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A Joyous Celebration

They all ate as much as they wanted, and when the scraps remaining were collected they filled twelve baskets
Genesis 14:18-20; Psalm 110:1-4; I Corinthians 11:23-26; Luke 9:11-17

Sermon Week The Body and Blood of Christ Cycle C

Scripture Summary Luke 9:17

In one of Rembrandt’s etchings, there is no halo around the Lord’s head, but there is one around His hand. Over the years, critics have debated Rembrandt’s reason for doing this. But there can be no debate over the meaning of that symbolism for us. Jesus’ hands are holy hands. Jesus’ hands are sacred hands. Jesus used His holy, sacred hands as instruments of service. Jesus used His holy, sacred hands to heal the sick, transform death into life, give sight to the blind. Jesus used His holy, sacred hands to bless, break and give to His disciples the five loaves and fishes that fed many thousands.

In today's Gospel Lesson, after Jesus has preached to the thousands of people who had been following Him, and after He has cured those in need of healing, the Apostles say to Him: "Send the people away, and they can go into the villages and farms round about, to find lodging and food; for we are here in a lonely place" (Lk. 9:12). Jesus answers, "Give them something to eat yourselves." The Apostles do not understand. "We have no more than five loaves and two fish," they tell Jesus. But Jesus insists. "Get them to sit down in parties of about fifty," He says. And they do so. Then Jesus blesses the five loaves of bread and the two fish and gives the food to the Apostles for distribution to the crowd. "They all ate as much as they wanted, and when the scraps remaining were collected they filled twelve baskets" (Luke 9:12-17).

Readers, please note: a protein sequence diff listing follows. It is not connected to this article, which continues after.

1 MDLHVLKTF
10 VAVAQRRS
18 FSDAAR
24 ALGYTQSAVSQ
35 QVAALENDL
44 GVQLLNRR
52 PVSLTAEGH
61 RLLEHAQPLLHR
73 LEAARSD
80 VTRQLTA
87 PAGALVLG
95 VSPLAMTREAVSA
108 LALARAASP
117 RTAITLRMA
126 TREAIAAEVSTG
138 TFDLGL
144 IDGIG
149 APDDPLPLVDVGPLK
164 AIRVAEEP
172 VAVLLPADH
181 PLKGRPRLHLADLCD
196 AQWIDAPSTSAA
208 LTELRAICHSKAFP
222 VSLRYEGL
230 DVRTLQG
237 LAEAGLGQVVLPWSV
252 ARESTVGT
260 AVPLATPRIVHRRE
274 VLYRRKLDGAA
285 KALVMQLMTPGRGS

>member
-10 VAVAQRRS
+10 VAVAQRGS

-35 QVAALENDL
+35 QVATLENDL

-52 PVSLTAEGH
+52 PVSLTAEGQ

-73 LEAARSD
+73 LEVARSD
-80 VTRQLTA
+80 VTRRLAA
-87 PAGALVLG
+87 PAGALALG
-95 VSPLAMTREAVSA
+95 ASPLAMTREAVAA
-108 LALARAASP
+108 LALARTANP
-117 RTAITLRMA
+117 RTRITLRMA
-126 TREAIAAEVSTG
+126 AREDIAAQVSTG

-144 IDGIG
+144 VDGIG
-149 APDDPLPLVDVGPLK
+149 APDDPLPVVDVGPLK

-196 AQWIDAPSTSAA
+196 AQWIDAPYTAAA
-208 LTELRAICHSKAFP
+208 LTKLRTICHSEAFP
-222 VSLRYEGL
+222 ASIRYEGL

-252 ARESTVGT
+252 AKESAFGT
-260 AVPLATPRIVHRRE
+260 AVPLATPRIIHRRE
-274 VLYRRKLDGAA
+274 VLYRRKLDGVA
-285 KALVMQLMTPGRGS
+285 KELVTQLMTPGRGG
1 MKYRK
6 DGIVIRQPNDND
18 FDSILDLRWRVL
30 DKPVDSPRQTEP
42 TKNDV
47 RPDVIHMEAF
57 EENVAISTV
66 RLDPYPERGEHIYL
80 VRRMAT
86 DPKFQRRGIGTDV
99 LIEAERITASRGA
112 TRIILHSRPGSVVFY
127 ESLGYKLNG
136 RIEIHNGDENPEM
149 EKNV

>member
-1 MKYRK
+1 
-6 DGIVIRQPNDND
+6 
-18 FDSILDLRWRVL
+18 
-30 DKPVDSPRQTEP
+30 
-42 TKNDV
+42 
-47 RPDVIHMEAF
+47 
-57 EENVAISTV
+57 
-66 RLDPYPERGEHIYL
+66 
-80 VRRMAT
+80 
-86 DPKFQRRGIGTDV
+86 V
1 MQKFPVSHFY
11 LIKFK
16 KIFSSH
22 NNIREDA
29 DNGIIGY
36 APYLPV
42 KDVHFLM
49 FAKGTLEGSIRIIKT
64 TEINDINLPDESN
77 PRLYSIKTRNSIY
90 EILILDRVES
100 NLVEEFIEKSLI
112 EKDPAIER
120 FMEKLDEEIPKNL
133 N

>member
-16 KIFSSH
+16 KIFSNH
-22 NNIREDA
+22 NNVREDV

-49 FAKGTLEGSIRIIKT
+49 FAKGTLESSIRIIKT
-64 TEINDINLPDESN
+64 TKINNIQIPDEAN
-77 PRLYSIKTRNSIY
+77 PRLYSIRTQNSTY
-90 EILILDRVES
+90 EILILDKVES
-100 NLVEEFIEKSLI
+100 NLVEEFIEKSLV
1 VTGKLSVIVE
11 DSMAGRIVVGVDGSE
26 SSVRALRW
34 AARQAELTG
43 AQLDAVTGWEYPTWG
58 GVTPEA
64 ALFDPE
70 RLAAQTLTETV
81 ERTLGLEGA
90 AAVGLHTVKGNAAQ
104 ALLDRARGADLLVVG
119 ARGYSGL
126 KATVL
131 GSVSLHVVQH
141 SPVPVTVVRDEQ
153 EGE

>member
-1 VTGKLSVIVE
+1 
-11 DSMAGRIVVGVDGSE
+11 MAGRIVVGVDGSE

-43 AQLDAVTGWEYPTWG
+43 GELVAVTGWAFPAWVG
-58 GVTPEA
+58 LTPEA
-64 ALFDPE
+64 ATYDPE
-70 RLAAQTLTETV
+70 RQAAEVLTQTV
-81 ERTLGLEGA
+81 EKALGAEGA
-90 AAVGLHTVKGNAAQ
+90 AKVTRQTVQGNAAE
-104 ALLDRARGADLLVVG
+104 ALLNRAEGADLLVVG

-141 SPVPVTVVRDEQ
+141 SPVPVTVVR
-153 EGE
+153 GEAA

This episode in the life of Christ must have been very important in the life of the early Christians. It is a matter of great interest to note that until we come to the story of the Crucifixion, this is the only event in Jesus' life that appears in all four of the Gospels. Moreover, it appears in some of the Gospels more than once, in slightly altered form. Clearly, the early Christians found this incident so helpful that they wanted to be certain that later generations would get the message.

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